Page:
Spotify cancels launch in Russia for the 'foreseeable future'

Alexander Kubaneishvili, who was to lead Spotify's Russian division, is leaving the Swedish company

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The Independent Online

Music-streaming service Spotify has cancelled its launch in Russia – amid continuing unrest in the country.

According to the RBC news agency, Alexander Kubaneishvili, a former Google executive who was to lead Spotify's Russian division, is leaving the Swedish company.

Kubaneishvili reportedly wrote a letter to partners, in which he thanked all those who had been involved in the project and explained why it was being canned.

"I regret to inform you that Spotify refused to launch in Russia in the foreseeable future. There are several reasons - the economic crisis, the political situation, the new laws governing the internet," he said.

Kubaneishvili also said that he no longer works for the company. He told the Tass news agency: "My last official working day is 12 February. Speaking for myself, I can only confirm the fact that indeed, there will be no start-up in the nearest future."

Spotify was registered as a limited liability company in Russia in January 2014. It had originally planned to launch in the country in October, but the plans were postponed until this year – reportedly because an agreement had not been reached with partnering mobile operators.


Russia is currently the subject of Western sanctions over the Ukraine crisis. Fighting has increased in eastern Ukraine in the past few weeks and hopes of easing the situation faded after peace talks collapsed yet again on Saturday.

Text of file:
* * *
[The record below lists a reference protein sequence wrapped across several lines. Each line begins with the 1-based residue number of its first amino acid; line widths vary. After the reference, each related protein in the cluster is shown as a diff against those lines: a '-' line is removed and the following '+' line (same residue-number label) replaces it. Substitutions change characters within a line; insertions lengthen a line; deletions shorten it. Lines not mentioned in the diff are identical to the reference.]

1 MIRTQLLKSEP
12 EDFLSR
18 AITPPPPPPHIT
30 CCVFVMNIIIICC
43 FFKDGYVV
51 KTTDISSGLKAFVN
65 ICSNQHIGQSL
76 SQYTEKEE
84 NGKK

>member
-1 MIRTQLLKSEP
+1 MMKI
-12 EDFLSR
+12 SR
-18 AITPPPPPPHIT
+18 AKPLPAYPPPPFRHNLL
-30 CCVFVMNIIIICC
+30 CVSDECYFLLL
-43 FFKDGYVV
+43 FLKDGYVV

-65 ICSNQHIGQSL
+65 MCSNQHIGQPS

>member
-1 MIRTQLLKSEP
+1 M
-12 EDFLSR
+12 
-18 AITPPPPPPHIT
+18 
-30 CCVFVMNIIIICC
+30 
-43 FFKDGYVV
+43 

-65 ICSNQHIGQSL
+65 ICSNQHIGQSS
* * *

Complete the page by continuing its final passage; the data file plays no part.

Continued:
And last week Russia cut its key interest rate to 15 per cent – in a surprise move that came amid fears of a recession in the country.

Spotify is not the first firm to cease operations in Russia. In December Google said it was closing its engineering office in response to a new law that will force foreign companies to store all data about Russians on servers inside the country’s borders.

Due to be implemented in September 2016, the law, which authorities say will improve data protection, is seen by critics as an attack on social networks, on the power of public dissemination as well as on free speech.

President Vladimir Putin has referred to the internet as a CIA project and there has been widespread international concern that Russia is carrying out a programme of censorship like China.

Spotify was launched in 2002 by Swedish start up Spotify AB. As of January 2015 it had 60 million users with 15 million subscribers.